Infielder joins San Diego on 1-year deal

San Diego Padres: The Padres agreed to terms Thursday with infielder Eric Young on a $1 million, one-year contract.

The deal includes an $850,000 salary next season gives the
Padres an $850,000 option for 2006 with a $1 million buyout. He can
earn an additional $700,000 in annual performance bonuses.

Young, 37, batted .288 with 25 doubles, 1 homer, 27 RBI, 55
runs scored and 14 stolen bases in 104 games with the Texas Rangers
in 2004.

He's fourth among active major leaguers with 450 steals. He
stole 50 or more bases in a season on three occasions.

Over parts of 13 seasons with the Dodgers, Rockies, Cubs, Brewers, Giants and the Rangers, Young has batted .285.

The Padres also designated left-handed pitcher Mike Bynum for assignment.

New York Yankees: Neil Allen was hired Thursday as the Yankees' bullpen coach.

Allen spent the past two seasons as the pitching coach at Triple-A Columbus. He is considered one of the top candidates to replace current Yankees pitching coach Mel Stottlemyre when he retires.

Stottlemyre agreed Nov. 10 to return for his 10th season under manager Joe Torre and said he plans to retire after the 2005 season.

Under Allen, Columbus led the International League with eight complete games and 12 shutouts last season. He spent 11 years pitching in the majors, including stints with both the Yankees and New York Mets, going 58-70 with 75 saves.

Allen replaces Rich Monteleone, who will return as a special pitching instructor after spending three seasons as the Yankees' bullpen coach.

New York also announced first base coach Roy White will return next season. The Yankees last month hired former catcher Joe Girardi as bench coach and catching instructor and announced batting coach Don Mattingly will return for a second season.

Luis Sojo will return as the third base coach. Rob Thomson is coming back for his second year as a special assignment instructor.

In other Yankees news, South Korean left-hander Koo Dae-sung is negotiating with the Yankees and was on hand at the team's minor-league complex in Tampa, Fla.

Koo, 35, was a member of South Korea's bronze medal-winning team at the Sydney Olympics and went 6-10 with a 4.32 ERA and 99 strikeouts last season for the Orix BlueWave of Japan's Pacific League with a 4.32 ERA and 99 strikeouts.

Yankees general manager Brian Cashman said the team had interest in Koo but that no agreement had been reached.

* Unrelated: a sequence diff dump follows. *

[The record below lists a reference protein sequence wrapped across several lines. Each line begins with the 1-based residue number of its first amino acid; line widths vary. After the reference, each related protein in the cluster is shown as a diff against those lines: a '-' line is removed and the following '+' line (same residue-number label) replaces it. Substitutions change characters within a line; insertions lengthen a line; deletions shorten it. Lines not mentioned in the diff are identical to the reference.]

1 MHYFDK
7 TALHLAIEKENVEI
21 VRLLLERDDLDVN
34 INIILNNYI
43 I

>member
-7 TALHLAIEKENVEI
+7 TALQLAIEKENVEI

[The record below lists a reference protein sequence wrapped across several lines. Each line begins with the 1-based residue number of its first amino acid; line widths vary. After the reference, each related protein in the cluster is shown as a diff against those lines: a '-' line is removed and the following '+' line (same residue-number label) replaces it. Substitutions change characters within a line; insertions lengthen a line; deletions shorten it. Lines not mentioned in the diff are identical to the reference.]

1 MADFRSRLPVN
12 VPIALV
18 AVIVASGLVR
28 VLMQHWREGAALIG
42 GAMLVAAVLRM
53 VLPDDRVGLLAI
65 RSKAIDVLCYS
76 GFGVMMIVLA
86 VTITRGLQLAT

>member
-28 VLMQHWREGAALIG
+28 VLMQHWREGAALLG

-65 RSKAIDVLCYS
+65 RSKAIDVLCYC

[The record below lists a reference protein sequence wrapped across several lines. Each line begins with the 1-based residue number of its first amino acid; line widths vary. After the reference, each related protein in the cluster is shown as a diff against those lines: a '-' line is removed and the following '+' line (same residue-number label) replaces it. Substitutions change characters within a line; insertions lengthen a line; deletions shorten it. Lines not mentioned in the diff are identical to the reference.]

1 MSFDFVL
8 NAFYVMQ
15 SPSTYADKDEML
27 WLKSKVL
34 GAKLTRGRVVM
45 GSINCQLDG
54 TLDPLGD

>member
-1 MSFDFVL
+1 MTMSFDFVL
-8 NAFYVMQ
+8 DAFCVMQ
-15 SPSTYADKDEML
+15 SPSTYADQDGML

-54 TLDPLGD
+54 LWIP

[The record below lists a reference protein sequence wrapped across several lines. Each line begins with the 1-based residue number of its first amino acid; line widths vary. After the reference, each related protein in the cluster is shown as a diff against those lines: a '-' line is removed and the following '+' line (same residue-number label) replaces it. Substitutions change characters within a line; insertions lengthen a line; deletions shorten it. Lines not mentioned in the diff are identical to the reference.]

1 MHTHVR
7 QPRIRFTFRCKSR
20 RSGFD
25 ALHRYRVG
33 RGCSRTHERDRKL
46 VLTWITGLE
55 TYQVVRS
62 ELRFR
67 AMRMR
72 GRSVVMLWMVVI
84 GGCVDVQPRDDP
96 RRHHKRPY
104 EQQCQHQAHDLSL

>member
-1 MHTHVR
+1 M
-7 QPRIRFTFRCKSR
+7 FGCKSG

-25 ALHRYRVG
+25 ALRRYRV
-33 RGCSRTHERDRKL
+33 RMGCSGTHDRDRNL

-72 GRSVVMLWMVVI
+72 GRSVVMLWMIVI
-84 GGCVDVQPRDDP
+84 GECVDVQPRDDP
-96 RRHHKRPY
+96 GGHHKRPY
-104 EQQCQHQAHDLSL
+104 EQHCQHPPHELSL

Milwaukee Brewers: To Doug Melvin, other major-league teams look beefed up.

"I think some of the payrolls are on steroids," the general manager of the lowest-spending team in the major leagues said Thursday.

Milwaukee had the lowest Opening Day payroll in the majors last year at $27.5 million, a tiny fraction of the Yankees' $183 million. With third baseman Alex Rodriguez and shortstop Derek Jeter, the Yankees spent more money of left side of their infield than the Brewers paid their entire roster.

Melvin will have more money and more flexibility soon. Los Angeles investment banker Mark Attanasio's $223 million bid to buy the Brewers from the family of commissioner Bud Selig is expected to be gain approval.

Melvin won't say how much more money he'll have at his disposal. Last year, he was upset when outgoing team president Ulice Payne Jr. gave other teams the upper hand in trade talks by publicly criticizing the Brewers' plan to trim payroll below $30 million.

Still, Melvin was able to pull off one of the most fruitful trades of the winter when he sent slugger Richie Sexson to Arizona for several major-leaguers and prospects.

This year, his wish list includes improving his infield defense, adding an outfielder and acquiring a couple young pitchers who could contribute in the majors right away.

Catching is the only area that's already set, following an $8.75 million, three-year agreement last month with free agent Damian Miller.

"Some people think we jumped the gun a little bit, but it was important we had him in place before the meetings. Catching is drying up," Melvin said Thursday before flying to the four-day winter meetings, which start Friday at Anaheim, Calif.